Many thanks to everyone who came out on Thursday for the demonstration. The robust turnout – we were about 150 strong – sent a clear message that the faculty is behind the WMU-AAUP negotiation team. It also sent a strong message to our team. They were inspired, energized, and tremendously moved by your support, your determination, and your numbers. (See pictures from Thursday’s demonstration here.)
We are writing today with an update and to call upon you once again to stand up for our team at a rally at 10 a.m. on Monday morning, September 1 (yes, Labor Day), at Montague House.
After promising to present their economic proposal on Thursday (but not delivering), the administration presented it yesterday. The two teams will return to the table on Monday.
Here is a summary of the administration’s proposal:
Proposed across-the-board increases:
- 2014-15: 1.5%
- 2015-16: 1.5%
- 2016-17: 1.75%
The administration has proposed to reduce the university’s TIAA/CREF retirement contribution for all faculty from the current 11 percent of salary to 9 percent without faculty contribution. If the faculty member contributes 3 percent, the university will contribute 11 percent. For our colleagues who can’t afford to make the required contributions, this amounts to a 2 percent pay cut that would disproportionately affect lower-paid faculty members.
3. Health care:
As we reported on August 19, the administration has proposed shifting a greater share of health insurance costs onto us by way of substantial increases to our premiums, which would result in reductions to our overall compensation. (Read more about the healthcare proposal here.)
Please join us at Montague House on Monday, September 1, at 10 a.m., to share your thoughts on the administration’s proposal and to demonstrate your support for our team once again. From there, we will accompany the team across the street to Walwood Hall for a specially scheduled Labor Day bargaining session to begin at 10:30 a.m.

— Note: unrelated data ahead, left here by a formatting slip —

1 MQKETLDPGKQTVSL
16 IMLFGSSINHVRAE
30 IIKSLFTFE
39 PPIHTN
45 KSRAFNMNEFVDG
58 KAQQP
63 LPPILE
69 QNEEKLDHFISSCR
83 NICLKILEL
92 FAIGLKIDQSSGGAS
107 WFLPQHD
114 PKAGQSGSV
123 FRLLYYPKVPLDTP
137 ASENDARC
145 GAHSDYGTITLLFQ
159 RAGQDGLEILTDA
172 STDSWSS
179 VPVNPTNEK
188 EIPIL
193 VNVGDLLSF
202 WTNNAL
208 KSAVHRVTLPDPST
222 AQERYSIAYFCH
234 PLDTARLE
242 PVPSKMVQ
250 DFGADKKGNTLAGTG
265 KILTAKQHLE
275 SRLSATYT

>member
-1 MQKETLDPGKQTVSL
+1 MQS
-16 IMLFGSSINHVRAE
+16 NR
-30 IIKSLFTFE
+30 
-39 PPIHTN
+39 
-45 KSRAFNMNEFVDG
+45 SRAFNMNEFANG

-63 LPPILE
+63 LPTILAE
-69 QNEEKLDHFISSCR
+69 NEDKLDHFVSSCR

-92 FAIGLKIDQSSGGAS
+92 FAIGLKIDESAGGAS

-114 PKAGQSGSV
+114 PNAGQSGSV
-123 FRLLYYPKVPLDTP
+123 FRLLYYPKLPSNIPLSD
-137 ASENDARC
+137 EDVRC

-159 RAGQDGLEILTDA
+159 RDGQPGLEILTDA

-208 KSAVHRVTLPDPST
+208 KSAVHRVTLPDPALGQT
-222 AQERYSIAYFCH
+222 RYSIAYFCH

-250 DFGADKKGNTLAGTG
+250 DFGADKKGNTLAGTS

What the administration is proposing would continue to move us in the wrong direction. As we reported in December 2013, WMU faculty are significantly out-earned by our colleagues at nearly every one of the 11 schools the administration has identified as our “peer” institutions. WMU faculty salaries among these ostensible peer institutions rank 8th for full professors, 9th for associate professors, and 10th for assistant professors. That is 8th, 9th, and 10th out of 11. Additionally, in the annual national survey of faculty salaries published by the Chronicle of Higher Education, salaries at WMU rate as “far below” the national median year after year. For 2013-14, our salaries came in at the 14th percentile nationally for full professors, the 13th percentile for associate professors, and the 9th for assistant professors. If the administration’s proposal were implemented, any improvement in our rankings would be virtually impossible.
Our team has proposed a comprehensive package that combines across-the-board increases with adjustments to overload rates and promotion increments and that sets aside additional funding to address compression, inversion, gender inequity, and other pay disparities that persist on our campus. Cynthia, Bilinda, Tom, and Onaiwu have made clear at the table that the faculty intends to achieve an overall gain in the new contract after years of moving backwards on both salary and healthcare costs, that our sacrifices deserve to be honored and our work fairly compensated, and that we are not interested in a shell game in which ostensible salary increases are more than offset by ballooning healthcare costs.
As the administration’s team noted in their email last night, the two teams are far apart on compensation. While this can be frustrating for everyone, our team does not believe that it justifies unprofessional behavior. But unfortunately, the administration’s team crossed some lines at the table yesterday. When our team made clear that they would need to take the compensation proposal back to the Executive Committee for reflection and discussion, as they have done with every proposal, and as is long-standing WMU-AAUP custom, several members of the administration’s team became antagonistic and even engaged in verbal mockery and bullying, in an apparent effort to try to pressure our team into rushing into agreement on the unacceptable proposal on offer. Our team felt that they could not in good conscience engage in a discussion on these terms, respectfully adjourned the meeting, and walked out.
If you think they deserve better, and especially if you think we all deserve better than an economic proposal that amounts essentially to a pay cut, please join me at Montague House at 10 a.m. on Monday, on Labor Day, to remind the administration that a national top 100 university invests in its faculty.